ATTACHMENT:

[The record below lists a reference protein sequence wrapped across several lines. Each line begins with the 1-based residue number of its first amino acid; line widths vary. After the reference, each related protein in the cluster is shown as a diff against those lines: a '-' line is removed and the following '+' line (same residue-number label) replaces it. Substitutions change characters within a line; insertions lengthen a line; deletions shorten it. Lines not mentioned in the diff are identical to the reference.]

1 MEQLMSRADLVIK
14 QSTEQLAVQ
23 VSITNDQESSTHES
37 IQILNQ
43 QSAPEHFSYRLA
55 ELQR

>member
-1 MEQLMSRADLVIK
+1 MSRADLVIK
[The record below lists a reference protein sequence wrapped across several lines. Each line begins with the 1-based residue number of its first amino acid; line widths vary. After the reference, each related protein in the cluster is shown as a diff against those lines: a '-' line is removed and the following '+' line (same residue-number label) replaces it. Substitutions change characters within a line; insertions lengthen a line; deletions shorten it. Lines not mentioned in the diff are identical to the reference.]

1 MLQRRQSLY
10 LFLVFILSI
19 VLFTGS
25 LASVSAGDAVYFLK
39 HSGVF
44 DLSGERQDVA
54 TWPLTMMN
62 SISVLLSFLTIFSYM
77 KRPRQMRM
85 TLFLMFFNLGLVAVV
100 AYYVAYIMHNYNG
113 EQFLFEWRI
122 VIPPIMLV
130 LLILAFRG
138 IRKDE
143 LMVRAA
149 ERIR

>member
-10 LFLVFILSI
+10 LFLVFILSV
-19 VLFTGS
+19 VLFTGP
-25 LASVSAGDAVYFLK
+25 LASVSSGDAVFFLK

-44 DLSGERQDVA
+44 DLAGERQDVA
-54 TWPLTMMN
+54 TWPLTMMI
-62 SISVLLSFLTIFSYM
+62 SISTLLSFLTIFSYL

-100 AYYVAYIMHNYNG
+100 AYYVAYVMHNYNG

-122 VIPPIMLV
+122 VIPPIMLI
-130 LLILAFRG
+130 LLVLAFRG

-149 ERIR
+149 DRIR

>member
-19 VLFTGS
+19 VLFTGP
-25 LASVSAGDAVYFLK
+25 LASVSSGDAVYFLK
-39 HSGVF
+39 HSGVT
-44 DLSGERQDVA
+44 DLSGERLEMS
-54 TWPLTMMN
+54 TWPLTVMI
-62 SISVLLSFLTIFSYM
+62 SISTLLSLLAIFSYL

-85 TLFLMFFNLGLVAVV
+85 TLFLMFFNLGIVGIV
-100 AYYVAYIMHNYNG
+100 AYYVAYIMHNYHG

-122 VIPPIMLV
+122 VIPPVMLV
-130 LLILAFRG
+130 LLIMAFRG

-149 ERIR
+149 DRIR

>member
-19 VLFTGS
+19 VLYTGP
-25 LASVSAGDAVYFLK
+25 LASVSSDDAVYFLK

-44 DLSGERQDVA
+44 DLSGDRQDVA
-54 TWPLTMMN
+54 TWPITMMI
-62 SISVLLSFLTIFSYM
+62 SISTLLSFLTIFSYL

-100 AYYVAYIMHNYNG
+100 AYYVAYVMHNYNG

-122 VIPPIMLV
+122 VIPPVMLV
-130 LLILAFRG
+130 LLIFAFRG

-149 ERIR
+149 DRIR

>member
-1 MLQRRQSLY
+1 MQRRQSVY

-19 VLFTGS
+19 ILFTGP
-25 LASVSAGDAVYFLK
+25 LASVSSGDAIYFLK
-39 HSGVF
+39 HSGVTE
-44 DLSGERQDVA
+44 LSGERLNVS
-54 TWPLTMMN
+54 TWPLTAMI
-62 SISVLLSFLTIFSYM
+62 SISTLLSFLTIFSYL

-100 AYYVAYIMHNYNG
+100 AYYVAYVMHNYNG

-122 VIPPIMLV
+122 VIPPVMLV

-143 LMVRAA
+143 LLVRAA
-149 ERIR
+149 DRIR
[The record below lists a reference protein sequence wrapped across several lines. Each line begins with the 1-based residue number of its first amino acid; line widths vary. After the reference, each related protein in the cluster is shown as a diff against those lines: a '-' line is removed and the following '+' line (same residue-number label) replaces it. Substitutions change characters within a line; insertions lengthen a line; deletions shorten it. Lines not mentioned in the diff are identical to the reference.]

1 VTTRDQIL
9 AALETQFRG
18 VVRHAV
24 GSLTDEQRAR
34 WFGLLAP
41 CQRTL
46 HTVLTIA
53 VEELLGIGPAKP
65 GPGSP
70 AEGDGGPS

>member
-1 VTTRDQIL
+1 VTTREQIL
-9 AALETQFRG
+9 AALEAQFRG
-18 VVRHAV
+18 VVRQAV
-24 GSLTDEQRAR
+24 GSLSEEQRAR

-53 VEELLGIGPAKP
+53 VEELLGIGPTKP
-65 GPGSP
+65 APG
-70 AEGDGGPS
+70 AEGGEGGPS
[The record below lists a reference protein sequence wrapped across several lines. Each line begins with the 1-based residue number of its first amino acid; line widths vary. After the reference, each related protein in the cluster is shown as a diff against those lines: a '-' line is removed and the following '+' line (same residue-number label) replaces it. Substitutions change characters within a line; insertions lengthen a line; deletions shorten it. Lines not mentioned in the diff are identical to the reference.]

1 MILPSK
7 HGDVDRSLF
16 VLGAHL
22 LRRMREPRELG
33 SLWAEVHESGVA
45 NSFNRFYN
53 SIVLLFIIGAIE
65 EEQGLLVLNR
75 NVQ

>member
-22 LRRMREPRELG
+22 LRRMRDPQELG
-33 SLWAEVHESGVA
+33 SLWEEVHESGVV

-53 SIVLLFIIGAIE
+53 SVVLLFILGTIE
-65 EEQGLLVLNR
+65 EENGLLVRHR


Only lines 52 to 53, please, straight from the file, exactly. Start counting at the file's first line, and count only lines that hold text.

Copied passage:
+19 VLFTGP
-25 LASVSAGDAVYFLK